Take things like ‘application whitelisting’ and ‘MultiFactor authentication’; all organisations and their relevant employees need to be across these concepts, but they can significantly reduce risk when adopted within hybrid environments.

Secure all of your endpoints

Security is so broad a topic that you can get caught going down infinite rabbit holes. A daunting task, yes, but often a required one, especially if your organisation is seeing a surge in the number of so-called endpoints.

Industries like retail, manufacturing, mining and financial services are experiencing exactly this as they are at the forefront in adopting the ‘Internet of Things’ (IoT); introducing vast numbers of increasingly intelligent, connected devices that are collecting and transmitting huge volumes of data. The problem with this is that organisations are losing visibility of their data because there are multiple data-exit points through they lose control of it. As such, there is a need to assess and implement data leakage protection controls. 

But, leaving IoT aside, one of the biggest challenges facing industries such as these is how to maintain security at the furthest edges of the network where people are operating.

As technology makes it easier to provide access to networks and applications in remote locations, the very process of doing so demands that highly-sensitive access privileges must be pushed further away from the corporate datacentre.

Endpoints have become the main source of breaches as the user is essentially trusted to access those networks – people are often the weakest link in any chain due to sheer negligence in following security expectations. It’s also at these edges where policies of removing access controls from former employees and contractors is at its most lax, meaning that sometimes you don’t even need to hack a user to hack the server, but get access through authorised permissions.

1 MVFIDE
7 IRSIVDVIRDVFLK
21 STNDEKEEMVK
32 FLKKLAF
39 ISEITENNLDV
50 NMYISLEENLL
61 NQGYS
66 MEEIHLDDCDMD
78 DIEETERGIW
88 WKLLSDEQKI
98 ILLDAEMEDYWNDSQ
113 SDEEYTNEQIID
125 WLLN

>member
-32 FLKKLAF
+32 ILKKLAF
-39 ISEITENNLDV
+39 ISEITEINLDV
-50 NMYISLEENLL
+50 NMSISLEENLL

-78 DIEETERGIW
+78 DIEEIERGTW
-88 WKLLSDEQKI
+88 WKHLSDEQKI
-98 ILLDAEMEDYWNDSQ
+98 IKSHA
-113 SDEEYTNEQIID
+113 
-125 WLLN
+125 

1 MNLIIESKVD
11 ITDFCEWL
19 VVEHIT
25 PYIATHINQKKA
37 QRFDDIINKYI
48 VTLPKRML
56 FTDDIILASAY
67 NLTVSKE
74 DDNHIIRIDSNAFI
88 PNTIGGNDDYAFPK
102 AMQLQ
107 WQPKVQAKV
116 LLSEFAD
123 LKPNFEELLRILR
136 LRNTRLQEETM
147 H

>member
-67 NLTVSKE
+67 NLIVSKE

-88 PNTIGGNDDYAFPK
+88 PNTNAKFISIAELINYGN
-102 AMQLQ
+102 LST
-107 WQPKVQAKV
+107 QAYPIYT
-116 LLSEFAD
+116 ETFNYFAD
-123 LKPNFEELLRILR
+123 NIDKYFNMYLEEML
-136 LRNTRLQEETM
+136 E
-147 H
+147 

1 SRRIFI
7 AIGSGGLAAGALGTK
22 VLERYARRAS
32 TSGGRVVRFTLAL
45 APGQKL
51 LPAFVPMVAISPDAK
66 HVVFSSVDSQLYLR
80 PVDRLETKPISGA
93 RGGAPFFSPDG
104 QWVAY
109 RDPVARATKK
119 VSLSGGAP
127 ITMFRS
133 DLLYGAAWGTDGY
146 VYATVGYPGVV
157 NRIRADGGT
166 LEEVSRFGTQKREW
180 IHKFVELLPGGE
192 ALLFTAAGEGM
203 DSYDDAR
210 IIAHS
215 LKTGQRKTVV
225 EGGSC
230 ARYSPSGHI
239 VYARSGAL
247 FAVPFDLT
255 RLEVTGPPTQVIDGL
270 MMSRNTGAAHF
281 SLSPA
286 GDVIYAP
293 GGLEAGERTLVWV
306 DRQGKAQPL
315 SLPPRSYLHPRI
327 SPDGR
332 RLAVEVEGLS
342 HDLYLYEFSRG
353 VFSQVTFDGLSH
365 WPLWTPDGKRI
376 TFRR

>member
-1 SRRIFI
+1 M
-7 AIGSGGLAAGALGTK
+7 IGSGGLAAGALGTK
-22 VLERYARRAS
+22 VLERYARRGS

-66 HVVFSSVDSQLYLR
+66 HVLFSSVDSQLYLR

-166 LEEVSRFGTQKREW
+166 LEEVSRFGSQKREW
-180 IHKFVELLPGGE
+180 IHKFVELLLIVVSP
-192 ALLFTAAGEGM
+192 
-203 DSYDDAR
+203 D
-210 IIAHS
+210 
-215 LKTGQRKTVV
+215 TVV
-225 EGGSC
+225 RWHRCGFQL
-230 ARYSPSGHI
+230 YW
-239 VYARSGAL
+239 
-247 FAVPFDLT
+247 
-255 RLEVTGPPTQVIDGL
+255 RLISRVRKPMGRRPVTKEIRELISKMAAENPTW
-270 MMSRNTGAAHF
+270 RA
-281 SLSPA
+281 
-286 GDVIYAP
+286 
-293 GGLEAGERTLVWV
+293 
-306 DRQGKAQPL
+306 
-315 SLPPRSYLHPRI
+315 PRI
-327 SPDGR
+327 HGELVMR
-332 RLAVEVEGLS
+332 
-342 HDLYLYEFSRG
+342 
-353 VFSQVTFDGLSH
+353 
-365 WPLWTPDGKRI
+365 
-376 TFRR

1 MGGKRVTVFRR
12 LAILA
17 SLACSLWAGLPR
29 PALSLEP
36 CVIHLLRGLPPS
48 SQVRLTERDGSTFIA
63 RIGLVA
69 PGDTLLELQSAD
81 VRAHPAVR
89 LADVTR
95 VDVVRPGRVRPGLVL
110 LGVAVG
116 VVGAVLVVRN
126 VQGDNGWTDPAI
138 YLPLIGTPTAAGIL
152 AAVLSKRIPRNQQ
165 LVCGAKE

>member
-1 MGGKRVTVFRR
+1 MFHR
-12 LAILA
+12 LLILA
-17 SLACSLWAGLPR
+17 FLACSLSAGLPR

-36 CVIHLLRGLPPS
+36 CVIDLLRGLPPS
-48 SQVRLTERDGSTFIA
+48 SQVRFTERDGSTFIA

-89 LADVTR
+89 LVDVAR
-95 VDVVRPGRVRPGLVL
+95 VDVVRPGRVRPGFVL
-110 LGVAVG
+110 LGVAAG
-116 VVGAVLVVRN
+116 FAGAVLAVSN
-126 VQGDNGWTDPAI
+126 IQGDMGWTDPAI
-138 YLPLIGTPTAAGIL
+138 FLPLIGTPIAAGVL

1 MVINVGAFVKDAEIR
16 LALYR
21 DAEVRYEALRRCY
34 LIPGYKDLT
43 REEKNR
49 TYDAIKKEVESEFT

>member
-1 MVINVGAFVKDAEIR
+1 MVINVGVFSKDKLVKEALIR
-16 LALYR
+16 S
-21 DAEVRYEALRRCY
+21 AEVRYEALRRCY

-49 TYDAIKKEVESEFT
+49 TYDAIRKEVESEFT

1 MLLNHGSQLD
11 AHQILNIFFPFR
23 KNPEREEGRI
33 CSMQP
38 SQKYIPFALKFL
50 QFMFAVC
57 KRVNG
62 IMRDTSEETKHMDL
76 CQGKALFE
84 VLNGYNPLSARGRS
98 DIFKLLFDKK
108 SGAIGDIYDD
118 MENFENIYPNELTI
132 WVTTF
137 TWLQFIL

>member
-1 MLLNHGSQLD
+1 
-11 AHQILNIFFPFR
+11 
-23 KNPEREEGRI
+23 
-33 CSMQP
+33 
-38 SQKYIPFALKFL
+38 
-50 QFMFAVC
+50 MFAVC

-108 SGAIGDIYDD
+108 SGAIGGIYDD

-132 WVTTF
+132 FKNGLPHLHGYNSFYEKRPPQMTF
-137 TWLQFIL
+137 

It used to be that you could use some sort of thin-client technology, like Citrix, but today everyone is using standard operating systems over the web, leaving them more exposed and highlighting the need for some sort of endpoint protection technology.

Patching, patching, patching

Most people would be surprised to know there are typically several thousand vulnerabilities discovered in systems and applications every day, meaning hackers have virtually limitless options for breaking into many systems.

It’s critical that IT security is viewed as a moving beast; requiring vigilance for both inbound and outbound traffic.

Part of controlling your IT environment is about limiting what people can do by locking-down certain functions, but traditional security suites often don’t do a great job of this. Once a payload is successfully downloaded you need a plan for preventing information and data from being accessed and copied.

The ‘Whitelisting’ of applications and having a disciplined approach to patch management are critical, therefore, in establishing and maintaining a secure IT environment for all.

Brennan IT scan help you to secure and provide seamless management across your complete hybrid environment; discover more about how we can help you with your Hybrid IT environment.